Panel: Innovation in the Criminal Justice System: Policy Lessons and Impacts of Pretrial Reforms
(Crime, Justice, and Drugs)

Saturday, November 10, 2018: 1:30 PM-3:00 PM
8228 - Lobby Level (Marriott Wardman Park)

*Names in bold indicate Presenter

Panel Chairs:  Bret Barden, MDRC
Discussants:  Sue Ferrere, Pretrial Justice Institute

Across the United States, criminal justice policymakers, practitioners, and advocates have raised concerns about the large number of people who are detained in local jails while waiting for resolution of their criminal charges. While some defendants are held because they are deemed likely to flee or commit additional crimes if released, many others do not pose a significant risk and are held because they cannot afford to pay the bail amount set by a judge. Incarcerating these relatively low-risk defendants is costly to taxpayers and disrupts the lives of defendants and their families, many of whom have low incomes and face other challenges. To address this situation, some jurisdictions are experimenting with new approaches to handling criminal cases pretrial, with the overarching goal of reducing unnecessary incarceration while maintaining public safety.

The panel will include three presentations. The first paper on this panel will discuss early results from a study of criminal justice system reforms that include a pretrial risk assessment tool, the Public Safety Assessment (PSA). The tool uses data on a defendant’s history with the justice system and the current offense, to predict the likelihood that he or she will show up to hearings or be arrested for a new crime if released.  The PSA aims to help judges make more informed, less subjective decisions about pretrial detention and is often implemented in conjunction with other pretrial system reforms.  It is currently used in nearly 40 jurisdictions across the nation. The first presentation will describe the impacts of the PSA and related pretrial justice system reforms in Mecklenburg County, North Carolina. Both of these presentations will assess the impact of the reforms on key outcomes such as arrests, days incarcerated, case dispositions, and court appearance rates, using a rigorous quasi-experimental research design.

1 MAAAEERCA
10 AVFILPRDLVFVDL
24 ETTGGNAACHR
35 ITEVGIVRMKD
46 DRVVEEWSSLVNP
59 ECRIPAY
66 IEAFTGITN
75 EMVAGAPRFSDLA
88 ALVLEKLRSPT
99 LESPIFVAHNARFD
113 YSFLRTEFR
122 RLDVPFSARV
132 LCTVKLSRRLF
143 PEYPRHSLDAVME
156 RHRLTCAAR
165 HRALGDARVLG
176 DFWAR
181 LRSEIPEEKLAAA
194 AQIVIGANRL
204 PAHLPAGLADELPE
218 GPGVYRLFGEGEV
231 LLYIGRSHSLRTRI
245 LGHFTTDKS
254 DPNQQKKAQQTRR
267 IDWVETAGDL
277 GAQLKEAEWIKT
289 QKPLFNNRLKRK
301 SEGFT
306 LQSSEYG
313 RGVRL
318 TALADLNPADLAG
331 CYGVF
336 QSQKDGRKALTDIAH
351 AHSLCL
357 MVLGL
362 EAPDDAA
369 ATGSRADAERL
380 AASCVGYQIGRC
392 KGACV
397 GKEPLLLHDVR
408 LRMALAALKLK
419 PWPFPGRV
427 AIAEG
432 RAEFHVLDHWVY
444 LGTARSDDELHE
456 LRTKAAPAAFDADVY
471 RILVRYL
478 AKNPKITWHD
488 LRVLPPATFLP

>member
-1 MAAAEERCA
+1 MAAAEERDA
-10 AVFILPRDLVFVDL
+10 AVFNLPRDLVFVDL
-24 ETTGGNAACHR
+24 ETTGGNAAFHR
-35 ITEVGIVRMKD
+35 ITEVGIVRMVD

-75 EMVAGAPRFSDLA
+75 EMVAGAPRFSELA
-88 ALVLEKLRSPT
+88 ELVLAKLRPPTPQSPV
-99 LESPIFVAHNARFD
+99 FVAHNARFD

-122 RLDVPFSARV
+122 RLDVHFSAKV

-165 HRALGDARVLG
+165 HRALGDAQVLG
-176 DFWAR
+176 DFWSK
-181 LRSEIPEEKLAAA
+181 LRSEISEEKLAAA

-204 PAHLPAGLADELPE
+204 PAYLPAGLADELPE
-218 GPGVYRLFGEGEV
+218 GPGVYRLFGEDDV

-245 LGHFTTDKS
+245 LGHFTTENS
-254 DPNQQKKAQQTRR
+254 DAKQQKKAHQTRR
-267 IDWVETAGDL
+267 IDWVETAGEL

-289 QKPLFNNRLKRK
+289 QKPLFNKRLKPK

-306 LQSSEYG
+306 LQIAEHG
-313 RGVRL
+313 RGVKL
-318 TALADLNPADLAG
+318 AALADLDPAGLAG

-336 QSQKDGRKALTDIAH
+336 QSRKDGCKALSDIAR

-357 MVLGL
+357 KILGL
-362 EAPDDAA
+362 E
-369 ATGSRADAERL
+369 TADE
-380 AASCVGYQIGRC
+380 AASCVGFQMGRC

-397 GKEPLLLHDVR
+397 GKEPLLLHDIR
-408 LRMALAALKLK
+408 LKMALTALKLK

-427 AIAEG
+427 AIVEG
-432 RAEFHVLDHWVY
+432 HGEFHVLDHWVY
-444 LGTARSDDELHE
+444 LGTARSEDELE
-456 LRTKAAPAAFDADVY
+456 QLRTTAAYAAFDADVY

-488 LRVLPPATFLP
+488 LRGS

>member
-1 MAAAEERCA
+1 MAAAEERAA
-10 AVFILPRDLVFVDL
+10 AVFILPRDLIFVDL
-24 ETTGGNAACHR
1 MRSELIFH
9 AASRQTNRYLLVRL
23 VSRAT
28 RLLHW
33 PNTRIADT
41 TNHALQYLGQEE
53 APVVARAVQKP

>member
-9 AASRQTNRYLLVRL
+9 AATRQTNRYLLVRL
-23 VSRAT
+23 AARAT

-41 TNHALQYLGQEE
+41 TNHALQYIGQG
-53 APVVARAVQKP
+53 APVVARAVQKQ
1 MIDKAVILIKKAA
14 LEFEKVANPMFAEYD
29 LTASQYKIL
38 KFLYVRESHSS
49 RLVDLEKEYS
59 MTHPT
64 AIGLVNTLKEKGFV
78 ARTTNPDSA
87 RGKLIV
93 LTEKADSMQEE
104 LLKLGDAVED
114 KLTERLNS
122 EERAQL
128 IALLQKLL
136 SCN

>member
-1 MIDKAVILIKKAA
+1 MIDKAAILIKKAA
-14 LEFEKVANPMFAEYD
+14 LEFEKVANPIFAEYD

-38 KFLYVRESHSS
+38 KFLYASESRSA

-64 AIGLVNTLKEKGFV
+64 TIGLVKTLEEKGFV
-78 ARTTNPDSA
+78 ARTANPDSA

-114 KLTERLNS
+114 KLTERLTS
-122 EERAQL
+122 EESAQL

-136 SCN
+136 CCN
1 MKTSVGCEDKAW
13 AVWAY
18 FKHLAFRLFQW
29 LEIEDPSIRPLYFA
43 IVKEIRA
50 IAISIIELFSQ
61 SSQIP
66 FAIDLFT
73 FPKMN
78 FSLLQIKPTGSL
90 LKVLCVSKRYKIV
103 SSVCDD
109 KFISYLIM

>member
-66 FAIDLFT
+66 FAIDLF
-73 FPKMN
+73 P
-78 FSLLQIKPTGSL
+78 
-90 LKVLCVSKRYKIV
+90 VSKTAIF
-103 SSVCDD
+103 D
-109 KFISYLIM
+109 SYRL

The second presentation will discuss findings from the National Governor’s Association criminal justice reform initiative, which is taking place in five jurisdictions in the U.S. The presentation will describe the challenges and lessons learned from their work on pretrial reform efforts in Oregon and Vermont. Finally, using data from New Orleans, Louisiana, the third paper will present a study by the Vera Institute of Justice describing how bail and court fees work. It will illustrate the costs to taxpayers and defendants in both monetary terms and incarceration days.

The panel discussant will be Sue Ferrere, Technical Assistance Manger at the Pretrial Justice Institute, a national organization devoted to advancing fair and effective pretrial justice practices.

See more of: Crime, Justice, and Drugs
See more of: Panel